Mel Tillis is an enduring favorite on the country music scene, a singer and comedian who has turned a speech impediment into an entertainment asset. Tillis has been performing since the late 1950s and has recorded music in a wide variety of country styles. For many years he wrote all of his own material and provided songs for a number of other singers as well. In addition, he has his own live television show, featuring a popular mix of music and comedy. In her book Behind Closed Doors: Talking with the Legends of Country Music, Alanna Nash labeled Tillis “one of country music’s most versatile and underrated talents … a genuine article, someone who cares about the music and its evolution.”
Tillis was born in the tiny Florida hamlet of Pahokee in 1932, one in a family of four children. When he was only three he contracted malaria, and the disease—along with emotional difficulties brought on by his father’s neglect—left him with a stutter that often rendered him unable to voice even the simplest words. The Tillises were very poor, and when Mel was seven his father deserted the family for five years to work on a dredge boat in the Caribbean.
Growing up in a small town, Tillis was rarely mocked for his stutter. Instead, his classmates and teachers accepted him and encouraged him to explore his talents. In high school he played drums in the band and was a star player on the football team. He also discovered that he did not stammer when he was singing. At 16 he made his performance debut in a talent show in Pahokee, and he decided that he wanted to be a musician. Even before he graduated from high school he was writing songs, and after a stint in the Air Force—where he experienced discrimination because of his stutter—he travelled to Nashville to try his luck in the music industry.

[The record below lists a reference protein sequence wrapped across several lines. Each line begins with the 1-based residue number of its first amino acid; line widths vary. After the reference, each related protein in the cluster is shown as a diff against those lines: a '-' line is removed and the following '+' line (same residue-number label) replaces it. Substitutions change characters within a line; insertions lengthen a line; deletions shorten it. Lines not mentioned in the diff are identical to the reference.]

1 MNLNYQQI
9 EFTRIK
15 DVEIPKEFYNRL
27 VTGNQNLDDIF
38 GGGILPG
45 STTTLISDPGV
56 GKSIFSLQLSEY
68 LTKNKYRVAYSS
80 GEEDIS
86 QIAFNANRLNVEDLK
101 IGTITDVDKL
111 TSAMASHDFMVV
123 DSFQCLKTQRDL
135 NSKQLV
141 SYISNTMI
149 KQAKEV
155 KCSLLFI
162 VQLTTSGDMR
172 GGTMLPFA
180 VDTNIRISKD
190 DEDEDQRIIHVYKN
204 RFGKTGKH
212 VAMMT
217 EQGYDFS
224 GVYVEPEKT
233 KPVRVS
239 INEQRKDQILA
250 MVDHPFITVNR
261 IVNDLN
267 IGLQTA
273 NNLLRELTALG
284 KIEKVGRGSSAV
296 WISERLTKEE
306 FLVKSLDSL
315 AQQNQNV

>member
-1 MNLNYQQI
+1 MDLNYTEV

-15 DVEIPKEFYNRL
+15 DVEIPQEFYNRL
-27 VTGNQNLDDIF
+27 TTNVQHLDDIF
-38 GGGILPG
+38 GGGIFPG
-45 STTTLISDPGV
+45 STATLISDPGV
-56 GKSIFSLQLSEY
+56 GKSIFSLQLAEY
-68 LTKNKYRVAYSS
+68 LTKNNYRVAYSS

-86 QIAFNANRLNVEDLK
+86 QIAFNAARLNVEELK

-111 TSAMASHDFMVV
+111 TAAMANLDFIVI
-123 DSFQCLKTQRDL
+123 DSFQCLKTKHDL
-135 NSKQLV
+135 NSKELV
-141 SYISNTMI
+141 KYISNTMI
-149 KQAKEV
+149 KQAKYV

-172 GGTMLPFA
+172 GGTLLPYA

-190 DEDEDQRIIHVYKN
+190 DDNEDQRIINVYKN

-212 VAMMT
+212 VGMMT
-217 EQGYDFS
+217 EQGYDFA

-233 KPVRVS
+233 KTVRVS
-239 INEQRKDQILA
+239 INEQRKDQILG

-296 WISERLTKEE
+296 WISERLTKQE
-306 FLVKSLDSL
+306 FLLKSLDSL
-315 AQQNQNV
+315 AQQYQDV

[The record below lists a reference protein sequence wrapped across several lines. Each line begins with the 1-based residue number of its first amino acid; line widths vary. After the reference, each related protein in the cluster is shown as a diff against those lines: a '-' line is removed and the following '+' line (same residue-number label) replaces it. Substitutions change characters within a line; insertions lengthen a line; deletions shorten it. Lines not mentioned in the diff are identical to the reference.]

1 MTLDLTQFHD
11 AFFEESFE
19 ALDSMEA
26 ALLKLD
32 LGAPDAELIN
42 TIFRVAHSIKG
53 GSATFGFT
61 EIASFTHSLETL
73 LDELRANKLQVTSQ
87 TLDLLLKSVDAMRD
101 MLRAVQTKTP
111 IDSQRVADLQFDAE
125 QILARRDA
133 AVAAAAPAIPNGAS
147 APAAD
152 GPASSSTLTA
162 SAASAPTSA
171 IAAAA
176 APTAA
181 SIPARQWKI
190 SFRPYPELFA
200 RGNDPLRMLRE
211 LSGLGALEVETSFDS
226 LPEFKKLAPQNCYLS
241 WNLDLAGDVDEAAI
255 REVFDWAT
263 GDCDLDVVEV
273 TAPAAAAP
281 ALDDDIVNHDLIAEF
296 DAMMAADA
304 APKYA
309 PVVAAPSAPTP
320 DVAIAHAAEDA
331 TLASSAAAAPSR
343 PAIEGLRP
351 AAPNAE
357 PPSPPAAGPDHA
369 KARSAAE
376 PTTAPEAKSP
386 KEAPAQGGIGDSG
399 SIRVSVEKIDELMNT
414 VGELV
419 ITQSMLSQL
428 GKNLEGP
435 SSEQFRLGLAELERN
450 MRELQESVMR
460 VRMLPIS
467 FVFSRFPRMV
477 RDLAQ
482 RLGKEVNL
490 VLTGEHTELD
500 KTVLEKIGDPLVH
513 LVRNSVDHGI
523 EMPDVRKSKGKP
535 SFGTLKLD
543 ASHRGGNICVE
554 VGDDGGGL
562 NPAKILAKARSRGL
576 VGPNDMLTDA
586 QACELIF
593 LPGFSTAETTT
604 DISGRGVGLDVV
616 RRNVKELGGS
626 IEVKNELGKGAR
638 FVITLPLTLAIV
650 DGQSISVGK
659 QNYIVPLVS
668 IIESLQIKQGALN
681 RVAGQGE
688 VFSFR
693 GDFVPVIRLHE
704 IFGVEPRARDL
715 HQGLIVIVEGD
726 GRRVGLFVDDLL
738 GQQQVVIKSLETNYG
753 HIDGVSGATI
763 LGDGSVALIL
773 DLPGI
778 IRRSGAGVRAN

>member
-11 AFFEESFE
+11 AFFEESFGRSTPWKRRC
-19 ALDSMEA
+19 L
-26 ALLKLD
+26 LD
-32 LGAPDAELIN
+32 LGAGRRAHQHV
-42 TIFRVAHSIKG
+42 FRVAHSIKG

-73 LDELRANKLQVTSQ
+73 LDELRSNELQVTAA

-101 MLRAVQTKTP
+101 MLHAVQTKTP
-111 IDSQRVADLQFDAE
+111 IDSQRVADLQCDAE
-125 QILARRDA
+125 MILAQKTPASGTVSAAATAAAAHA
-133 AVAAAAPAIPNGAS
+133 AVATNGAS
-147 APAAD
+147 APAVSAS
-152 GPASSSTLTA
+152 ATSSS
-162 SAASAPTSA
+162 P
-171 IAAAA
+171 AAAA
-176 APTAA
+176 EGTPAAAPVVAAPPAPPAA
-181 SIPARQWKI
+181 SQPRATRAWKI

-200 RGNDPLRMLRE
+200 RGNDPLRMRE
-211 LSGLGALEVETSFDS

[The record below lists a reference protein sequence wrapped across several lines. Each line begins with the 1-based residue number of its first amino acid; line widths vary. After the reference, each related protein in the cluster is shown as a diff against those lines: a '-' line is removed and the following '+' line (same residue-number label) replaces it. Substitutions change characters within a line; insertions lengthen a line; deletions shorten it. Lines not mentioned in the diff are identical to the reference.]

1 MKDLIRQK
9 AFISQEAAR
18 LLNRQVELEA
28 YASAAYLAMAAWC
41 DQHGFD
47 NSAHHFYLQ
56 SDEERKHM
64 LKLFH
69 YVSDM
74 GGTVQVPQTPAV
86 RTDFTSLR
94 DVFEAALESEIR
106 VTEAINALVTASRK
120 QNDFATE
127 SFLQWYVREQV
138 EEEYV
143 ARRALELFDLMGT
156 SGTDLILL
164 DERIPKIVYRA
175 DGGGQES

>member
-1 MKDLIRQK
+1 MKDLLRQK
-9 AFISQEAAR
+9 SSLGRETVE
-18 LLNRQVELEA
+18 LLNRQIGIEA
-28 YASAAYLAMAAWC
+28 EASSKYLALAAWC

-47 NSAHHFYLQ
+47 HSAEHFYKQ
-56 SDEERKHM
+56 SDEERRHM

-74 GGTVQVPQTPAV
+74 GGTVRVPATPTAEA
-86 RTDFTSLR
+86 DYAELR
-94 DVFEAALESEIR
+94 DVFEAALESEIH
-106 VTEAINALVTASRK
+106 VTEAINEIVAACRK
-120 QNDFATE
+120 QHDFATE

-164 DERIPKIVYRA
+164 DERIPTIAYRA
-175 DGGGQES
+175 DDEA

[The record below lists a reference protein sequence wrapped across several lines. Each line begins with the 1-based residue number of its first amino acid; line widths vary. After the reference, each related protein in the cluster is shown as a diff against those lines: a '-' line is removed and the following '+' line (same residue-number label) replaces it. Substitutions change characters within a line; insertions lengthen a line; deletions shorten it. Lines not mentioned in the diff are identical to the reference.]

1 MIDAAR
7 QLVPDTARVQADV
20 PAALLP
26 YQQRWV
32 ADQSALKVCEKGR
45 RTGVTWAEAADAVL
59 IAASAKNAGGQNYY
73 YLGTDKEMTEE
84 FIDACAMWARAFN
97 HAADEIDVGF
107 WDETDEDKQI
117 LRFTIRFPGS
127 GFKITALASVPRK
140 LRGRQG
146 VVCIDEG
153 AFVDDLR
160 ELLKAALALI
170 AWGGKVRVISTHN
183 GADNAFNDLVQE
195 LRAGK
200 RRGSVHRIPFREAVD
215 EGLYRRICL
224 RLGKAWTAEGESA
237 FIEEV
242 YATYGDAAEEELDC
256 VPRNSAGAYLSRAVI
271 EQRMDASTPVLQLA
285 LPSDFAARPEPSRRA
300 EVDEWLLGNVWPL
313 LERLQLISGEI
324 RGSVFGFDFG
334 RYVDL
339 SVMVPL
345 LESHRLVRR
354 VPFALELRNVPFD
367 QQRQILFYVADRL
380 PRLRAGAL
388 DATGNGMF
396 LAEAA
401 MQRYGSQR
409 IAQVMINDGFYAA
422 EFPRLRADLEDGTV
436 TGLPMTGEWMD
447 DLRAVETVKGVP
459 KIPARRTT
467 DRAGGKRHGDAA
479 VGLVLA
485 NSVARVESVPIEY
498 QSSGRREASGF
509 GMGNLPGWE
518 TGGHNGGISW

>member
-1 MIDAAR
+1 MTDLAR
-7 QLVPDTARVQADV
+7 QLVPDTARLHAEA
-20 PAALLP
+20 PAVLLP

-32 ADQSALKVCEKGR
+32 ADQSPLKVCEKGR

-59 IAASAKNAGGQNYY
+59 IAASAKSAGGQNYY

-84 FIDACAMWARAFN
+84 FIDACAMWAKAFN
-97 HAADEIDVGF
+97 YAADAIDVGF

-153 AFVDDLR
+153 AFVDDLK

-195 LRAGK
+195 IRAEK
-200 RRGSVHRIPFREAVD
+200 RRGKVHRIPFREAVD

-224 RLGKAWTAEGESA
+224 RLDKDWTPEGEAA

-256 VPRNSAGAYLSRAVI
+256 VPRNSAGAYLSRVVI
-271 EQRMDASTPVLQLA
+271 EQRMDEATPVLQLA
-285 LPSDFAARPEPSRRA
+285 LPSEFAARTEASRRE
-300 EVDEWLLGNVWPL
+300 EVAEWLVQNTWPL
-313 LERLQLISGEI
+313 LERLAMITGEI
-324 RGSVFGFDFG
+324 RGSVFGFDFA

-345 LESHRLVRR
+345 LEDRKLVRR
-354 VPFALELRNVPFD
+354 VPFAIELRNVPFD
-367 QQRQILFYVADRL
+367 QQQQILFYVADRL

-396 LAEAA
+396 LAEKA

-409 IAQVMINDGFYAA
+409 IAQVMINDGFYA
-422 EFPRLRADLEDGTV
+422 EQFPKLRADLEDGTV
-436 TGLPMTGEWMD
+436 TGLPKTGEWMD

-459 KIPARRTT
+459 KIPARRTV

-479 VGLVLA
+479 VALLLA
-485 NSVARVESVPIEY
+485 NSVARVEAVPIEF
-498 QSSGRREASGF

Tillis felt the same prejudice from executives in Nashville as he had in the Air Force. Most of them scoffed at the idea of a shy, stuttering Florida boy who wanted to be a country star. Tillis did have talent, however, and he was soon able to sell his songs to other artists. In 1956 his composition, “I’m Tired,” became a hit for Webb Pierce and enabled Tillis to secure salaried employment with Cedarwood Publishing Company, which would later come under Tillis’s ownership.
After penning a few more hits for other performers, Tillis finally earned a recording contract of his own from Columbia Records in 1958. His first release, “The Violet and the Rose,” became a Top 30 country hit. During the 1960s Tillis rose to stardom gradually, releasing such popular songs as “Wine,” “Who’s Julie?,” and “These Lonely Hands of Mine.” He also continued to write for other entertainers, giving Bobby Bare a huge hit with
Born Lonnie Melvin Tillis, August 8, 1932, in Pahokee, FL; son of a baker; divorced from first wife in late 1970s; second wife’s name, Doris; children: Melvin, Jr., Pam, Connie, Cindy.
Country singer, songwriter, and band leader, 1956—. Worked variously as a strawberry picker, railroad fireman, milkman, and delivery man, c. 1954-56; employed as songwriter by Cedarwood Publishing Co., Nashville, TN, 1956-58; signed with Columbia Records, 1958; released first single, “The Violet and the Rose,” 1958. Writer of more than 450 songs, including “Detroit City” and “Ruby, Don’t Take Your Love to Town.” Author, with Walter Wager, of Stutterin’ Boy, Rawson Associates, 1985. Owner of three music publishing firms. Guest appearances on numerous television shows, including the Glen Campbell Goodtime Hour, the Johnny Carson Show, Hee Haw, and the Mike Douglas Show.
Selected awards: Entertainer of the Year Award, Country Music Association, 1976.
Addresses: Record company —CEMA Distribution, 21700 Oxnard St., No. 700, Woodland Hills, CA 91367.
“Detroit City” and penning the Kenny Rogers classic “Ruby, Don’t Take Your Love to Town.”